If you have ever found yourself staring at the screen wondering where to start, thinking “how does anyone learn this damn program?”, then this website is for you.

This site is a series of self-guided tutorials on using the R statistical package for data manipulation, analysis and visualisation including the following:

- Setting up your file system and working environment in a reproducable manner
- Viewing and manipulating your data
- Statistical analysis, covering analysis of variance, linear regressions and generalised linear models (more to come!)
- Visualisation of your results using an iterative graphing approach

I am entirely self-taught through online tutorials, textbooks and advice from colleagues. The best advice I can give is to put in the time and effort. Force yourself to work through problems in R, rather than resorting to excel or your known statistical package. Spending the time to learn R and using it frequently will reinforce lessons and how to utilise code, this goes for all coding languages.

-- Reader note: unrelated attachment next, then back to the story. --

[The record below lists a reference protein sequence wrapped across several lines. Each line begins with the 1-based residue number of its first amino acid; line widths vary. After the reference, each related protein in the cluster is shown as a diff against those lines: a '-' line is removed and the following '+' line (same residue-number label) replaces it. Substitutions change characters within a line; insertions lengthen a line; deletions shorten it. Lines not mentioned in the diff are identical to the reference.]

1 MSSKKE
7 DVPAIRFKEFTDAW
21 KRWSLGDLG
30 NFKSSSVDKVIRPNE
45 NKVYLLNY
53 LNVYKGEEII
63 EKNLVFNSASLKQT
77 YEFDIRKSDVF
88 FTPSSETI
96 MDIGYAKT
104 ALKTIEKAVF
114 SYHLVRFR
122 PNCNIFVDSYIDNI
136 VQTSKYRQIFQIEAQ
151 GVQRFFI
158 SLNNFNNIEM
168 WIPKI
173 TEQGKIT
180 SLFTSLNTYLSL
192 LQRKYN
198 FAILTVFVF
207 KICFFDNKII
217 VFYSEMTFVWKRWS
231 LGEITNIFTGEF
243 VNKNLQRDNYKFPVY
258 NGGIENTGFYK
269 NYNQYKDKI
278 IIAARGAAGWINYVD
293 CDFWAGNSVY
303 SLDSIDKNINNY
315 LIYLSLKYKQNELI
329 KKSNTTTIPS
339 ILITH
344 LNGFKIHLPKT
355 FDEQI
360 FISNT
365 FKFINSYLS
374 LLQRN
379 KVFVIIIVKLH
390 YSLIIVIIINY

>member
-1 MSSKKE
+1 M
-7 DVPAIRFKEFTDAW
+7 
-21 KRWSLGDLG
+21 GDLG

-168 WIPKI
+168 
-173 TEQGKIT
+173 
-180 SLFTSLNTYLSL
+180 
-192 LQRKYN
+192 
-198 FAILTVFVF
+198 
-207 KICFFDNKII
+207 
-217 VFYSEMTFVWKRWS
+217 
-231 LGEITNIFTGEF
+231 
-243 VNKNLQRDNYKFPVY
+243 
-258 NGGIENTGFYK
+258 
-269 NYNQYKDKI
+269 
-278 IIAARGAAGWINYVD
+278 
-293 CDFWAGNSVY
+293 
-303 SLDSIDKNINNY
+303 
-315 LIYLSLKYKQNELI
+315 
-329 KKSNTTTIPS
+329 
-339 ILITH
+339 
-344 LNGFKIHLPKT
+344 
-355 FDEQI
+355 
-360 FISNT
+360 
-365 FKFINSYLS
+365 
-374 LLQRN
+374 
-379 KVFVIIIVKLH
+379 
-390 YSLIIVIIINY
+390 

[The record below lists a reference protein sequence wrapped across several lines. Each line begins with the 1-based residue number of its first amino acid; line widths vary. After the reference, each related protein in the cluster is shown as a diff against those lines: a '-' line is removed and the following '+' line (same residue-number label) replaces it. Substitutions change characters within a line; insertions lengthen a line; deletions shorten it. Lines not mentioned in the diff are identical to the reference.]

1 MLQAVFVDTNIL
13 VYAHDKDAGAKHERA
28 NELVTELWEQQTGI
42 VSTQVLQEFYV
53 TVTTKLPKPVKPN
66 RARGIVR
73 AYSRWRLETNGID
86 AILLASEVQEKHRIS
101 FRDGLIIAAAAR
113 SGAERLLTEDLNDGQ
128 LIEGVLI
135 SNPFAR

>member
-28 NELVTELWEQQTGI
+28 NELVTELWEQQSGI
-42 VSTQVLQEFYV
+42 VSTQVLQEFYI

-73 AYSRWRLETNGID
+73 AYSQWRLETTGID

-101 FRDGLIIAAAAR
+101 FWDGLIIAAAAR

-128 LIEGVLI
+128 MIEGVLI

The initial focus of this site is data science techniques for biology (mostly ecology) based research, however, this will hopefully improve in scope in the future. Tutorials have initially been developed as part of a teaching module for undergraduate students in the School of Biology at the University of Wollongong but have been expanded beyond that initial development.

Special thanks to Professor Alistair Poore & Associate Professor Will Cornwell for their advice and excellent work on Environmental Computing, which was a huge inspiration and resource during the development of this site.

**Site administrator:** Mitchell Stares

**Disclaimer:** This site has been developed soley by Mitchell Stares, a PhD candidate in forest ecology at the University of Wollongong. Material for this site has been partly developed as material for an undergraduate subject at the University of Wollongong, while under employment as an associate lecturer. Mitchell holds no formal qualifications or certifications in statisitics, mathematics or computer science. Knowledge has stemmed from years of coding in R, self-taught through tutorials, textbooks and colleagues. Many of the resources for this site have been adapted from multiple online websites, and references to each of those websites will be updated shortly.

Last updated: 15th November, 2018